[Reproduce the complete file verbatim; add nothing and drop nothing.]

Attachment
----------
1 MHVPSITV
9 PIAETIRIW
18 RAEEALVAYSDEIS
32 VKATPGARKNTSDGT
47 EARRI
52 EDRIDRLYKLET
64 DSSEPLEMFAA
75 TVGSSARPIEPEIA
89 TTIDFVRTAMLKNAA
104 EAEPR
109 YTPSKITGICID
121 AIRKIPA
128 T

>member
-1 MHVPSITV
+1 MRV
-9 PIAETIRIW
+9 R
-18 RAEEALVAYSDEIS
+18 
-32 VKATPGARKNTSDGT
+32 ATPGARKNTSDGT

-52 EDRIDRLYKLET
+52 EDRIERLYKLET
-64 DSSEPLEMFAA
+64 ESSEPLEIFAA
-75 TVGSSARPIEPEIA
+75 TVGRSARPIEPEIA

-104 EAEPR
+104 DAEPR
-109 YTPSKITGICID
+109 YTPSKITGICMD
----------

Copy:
1 MHVPSITV
9 PIAETIRIW
18 RAEEALVAYSDEIS
32 VKATPGARKNTSDGT
47 EARRI
52 EDRIDRLYKLET
64 DSSEPLEMFAA
75 TVGSSARPIEPEIA
89 TTIDFVRTAMLKNAA
104 EAEPR
109 YTPSKITGICID
121 AIRKIPA
128 T

>member
-1 MHVPSITV
+1 MRV
-9 PIAETIRIW
+9 R
-18 RAEEALVAYSDEIS
+18 
-32 VKATPGARKNTSDGT
+32 ATPGARKNTSDGT

-52 EDRIDRLYKLET
+52 EDRIERLYKLET
-64 DSSEPLEMFAA
+64 ESSEPLEIFAA
-75 TVGSSARPIEPEIA
+75 TVGRSARPIEPEIA

-104 EAEPR
+104 DAEPR
-109 YTPSKITGICID
+109 YTPSKITGICMD